What are the Different Types of Respirators?
Throughout the United States, millions of workers in various industries are required to wear respirators. Respirators protect workers against insufficient oxygen environments, harmful dusts, fogs, smokes, mists, gases, vapors, and sprays. These hazards may cause cancer, lung impairment, diseases, or death. Failure to comply with the OSHA Respiratory Protection Standard causes hundreds of deaths and thousands of illnesses annually.
Within OSHA’s 29 CFR (Code of Federal Regulations) 1910 General Industry regulations, under Subpart I, Personal Protective Equipment, resides the Respiratory Protection Standard.
In previous blogs, we addressed employer respiratory protection compliance requirements, the details of an effective employer respiratory protection program, and medical evaluation criteria. Now let’s go over the types of respirators.
Types of Resipirators
Respirators, like all personal protective equipment, or PPE, require employers to ensure that employees not only use the PPE when required, but also provide training on criteria, such as proper selection of PPE, donning and doffing, limitations, inspection, cleaning, care, maintenance, and storage. This should all be part of an effective employer PPE program. It is important to note that respirators should only be used when engineering control systems are not feasible or insufficient. Engineering control systems, such as adequate ventilation or scrubbing of contaminants, are the preferred control methods for reducing worker exposure.
Respirators vary in type, size, and protection factors. However, there are two primary types of respirators:
- Air-purifying respirators (APRs), which remove contaminants from the air. Respirators of this type include particulate respirators, which filter out airborne particles, and air-purifying respirators with cartridges/canisters which filter out chemicals and gases. They include:
- Elastomeric Half Facepiece Respirators are reusable and have replaceable cartridges or filters. They cover the nose and mouth and provide protection against gases, vapors, or particles when equipped with the appropriate cartridge or filter.
- Elastomeric Full Facepiece Respirators are reusable and have replaceable canisters, cartridges, or filters. The facepiece covers the face and eyes, which offers eye protection.
- Filtering Facepiece Respirators are disposable half-facepiece respirators that filter out particles such as dusts, mists, and fumes. They do NOT provide protection against gases and vapors.
- Powered Air-Purifying Respirators (PAPRs) have a battery-powered blower that pulls air through attached filters, canisters, or cartridges. They provide protection against gases, vapors, or particles when equipped with the appropriate cartridge, canister, or filter.
- Atmosphere supplying respirators (ASRs) provide clean breathing air from a separate source. These respirators protect workers from many types of airborne contaminants (particles, gases, and vapors) and, in certain cases, oxygen-deficient atmospheres. These respirators are commonly used in Immediately Dangerous to Life or Health (IDLH) environments and emergency rescue applications. They include:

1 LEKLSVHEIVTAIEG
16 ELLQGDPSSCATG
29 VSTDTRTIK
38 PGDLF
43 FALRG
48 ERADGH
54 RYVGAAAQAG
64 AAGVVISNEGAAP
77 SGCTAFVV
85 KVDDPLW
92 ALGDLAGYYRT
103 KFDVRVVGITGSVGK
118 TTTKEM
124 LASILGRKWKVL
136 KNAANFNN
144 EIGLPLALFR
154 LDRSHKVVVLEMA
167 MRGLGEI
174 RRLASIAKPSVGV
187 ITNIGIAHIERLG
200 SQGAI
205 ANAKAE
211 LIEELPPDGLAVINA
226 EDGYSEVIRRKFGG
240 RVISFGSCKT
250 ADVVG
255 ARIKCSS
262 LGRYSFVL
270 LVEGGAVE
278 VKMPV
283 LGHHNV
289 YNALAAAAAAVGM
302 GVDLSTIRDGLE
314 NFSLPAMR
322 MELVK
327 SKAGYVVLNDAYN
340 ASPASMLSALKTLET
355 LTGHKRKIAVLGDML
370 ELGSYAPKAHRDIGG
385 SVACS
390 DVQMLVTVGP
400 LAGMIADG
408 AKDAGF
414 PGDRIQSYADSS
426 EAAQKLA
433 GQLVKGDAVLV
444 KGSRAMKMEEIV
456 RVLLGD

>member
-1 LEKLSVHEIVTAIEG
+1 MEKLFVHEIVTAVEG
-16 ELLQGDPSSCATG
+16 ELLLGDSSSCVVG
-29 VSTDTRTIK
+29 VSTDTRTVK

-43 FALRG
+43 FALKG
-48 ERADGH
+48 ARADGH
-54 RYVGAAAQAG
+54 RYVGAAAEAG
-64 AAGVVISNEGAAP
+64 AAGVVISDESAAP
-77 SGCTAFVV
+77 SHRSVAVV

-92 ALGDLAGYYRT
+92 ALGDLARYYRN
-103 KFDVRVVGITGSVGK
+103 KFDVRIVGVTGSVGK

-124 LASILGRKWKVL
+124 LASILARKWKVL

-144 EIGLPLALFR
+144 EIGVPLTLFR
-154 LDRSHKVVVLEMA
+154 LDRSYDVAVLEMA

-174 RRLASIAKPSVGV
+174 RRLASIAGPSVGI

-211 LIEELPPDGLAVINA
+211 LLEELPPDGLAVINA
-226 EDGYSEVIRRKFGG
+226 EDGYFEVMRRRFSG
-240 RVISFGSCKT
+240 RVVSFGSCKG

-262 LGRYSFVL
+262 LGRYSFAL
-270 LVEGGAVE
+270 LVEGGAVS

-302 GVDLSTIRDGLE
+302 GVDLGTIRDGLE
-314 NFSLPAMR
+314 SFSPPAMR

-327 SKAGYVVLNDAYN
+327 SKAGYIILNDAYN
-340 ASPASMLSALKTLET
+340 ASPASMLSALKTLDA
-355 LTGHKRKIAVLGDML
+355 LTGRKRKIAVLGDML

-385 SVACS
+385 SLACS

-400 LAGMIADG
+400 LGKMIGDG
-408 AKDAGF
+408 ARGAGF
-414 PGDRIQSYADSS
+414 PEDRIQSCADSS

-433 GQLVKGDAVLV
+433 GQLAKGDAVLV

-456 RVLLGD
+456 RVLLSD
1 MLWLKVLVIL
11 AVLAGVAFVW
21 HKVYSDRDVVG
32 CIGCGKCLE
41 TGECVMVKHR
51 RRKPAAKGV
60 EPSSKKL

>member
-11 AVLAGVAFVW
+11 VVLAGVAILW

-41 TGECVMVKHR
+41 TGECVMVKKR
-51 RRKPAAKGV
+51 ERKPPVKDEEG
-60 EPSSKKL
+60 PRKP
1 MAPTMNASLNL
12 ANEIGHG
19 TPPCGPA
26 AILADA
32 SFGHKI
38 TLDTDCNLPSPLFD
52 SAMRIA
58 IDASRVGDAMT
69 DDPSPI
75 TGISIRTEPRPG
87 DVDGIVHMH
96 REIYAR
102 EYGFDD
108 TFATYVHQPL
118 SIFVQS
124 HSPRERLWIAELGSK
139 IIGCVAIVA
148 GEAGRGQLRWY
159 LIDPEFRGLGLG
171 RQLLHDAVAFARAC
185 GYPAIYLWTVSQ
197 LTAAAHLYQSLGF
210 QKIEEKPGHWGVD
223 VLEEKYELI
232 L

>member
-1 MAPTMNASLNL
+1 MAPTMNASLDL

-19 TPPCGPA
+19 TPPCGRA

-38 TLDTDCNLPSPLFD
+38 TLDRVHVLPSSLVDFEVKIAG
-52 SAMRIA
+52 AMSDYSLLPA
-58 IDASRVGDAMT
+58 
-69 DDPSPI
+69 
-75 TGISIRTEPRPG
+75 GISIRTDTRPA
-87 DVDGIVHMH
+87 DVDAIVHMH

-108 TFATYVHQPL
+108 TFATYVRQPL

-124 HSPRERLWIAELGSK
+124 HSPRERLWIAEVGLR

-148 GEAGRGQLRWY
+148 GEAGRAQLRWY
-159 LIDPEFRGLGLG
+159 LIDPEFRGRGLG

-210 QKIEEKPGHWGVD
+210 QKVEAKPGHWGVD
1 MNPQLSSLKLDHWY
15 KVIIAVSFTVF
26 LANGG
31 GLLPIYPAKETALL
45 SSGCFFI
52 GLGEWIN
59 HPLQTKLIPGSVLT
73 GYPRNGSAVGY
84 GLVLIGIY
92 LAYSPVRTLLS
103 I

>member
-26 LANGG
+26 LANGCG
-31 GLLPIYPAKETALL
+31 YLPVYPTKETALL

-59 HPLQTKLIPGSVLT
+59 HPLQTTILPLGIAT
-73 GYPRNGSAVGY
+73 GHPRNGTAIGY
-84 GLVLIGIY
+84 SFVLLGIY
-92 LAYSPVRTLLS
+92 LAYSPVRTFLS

- Supplied Air Respirators (SARs) are connected to a separate source that supplies breathing air via a hose. This source is located outside of the work area.
- Self-Contained Breathing Apparatus (SCBAs) are used for entry into or escape from environments considered to be IDLH. They contain their own breathing air supply and can be either open circuit or closed circuit.
- Combination Respirators can be either a supplied-air/SCBA respirator or supplied-air/air-purifying respirator. The SCBA type has a self-contained air supply if the primary airline fails and can be used in IDLH environments. The air-purifying type offers protection using both a supplied-air hose and an air-purifying component and cannot be used for entry into IDLH environments.
NIOSH approved respirators. Select only respirators approved and certified by the National Institute of Occupational Safety & Health or NIOSH. A label or statement of certification should appear on the respirator or respirator packaging. NIOSH approves respirators in accordance with Public Health Service, Department of Health and Human Services 42 CFR Part 84 (42 CFR 84) and provides guidance for their use in occupational settings. More information can be found at the NIOSH website.
Respirator standards are also developed in collaboration with various government and industry partners. There are a variety of reputable vendors that manufacture and/or distribute respirators. They also bring a wealth of subject matter expertise with them. Be certain to utilize the services backing their products. NIOSH has a helpful Certified Equipment List webpage.
Masks vs. Respirators
The COVID-19 pandemic gave rise to the confusion over what is considered to be a respirator. Cloth and procedural (medical) masks are not considered to be respirators. However, similar filtering facepiece respirators, such as type N95, are considered respirators and as such fall under the OSHA Respiratory Protection standard requirements.
Employers are encouraged to thoroughly review the OSHA Respiratory Protection Standard for more information. There is also a helpful OSHA Safety and Health Topic page.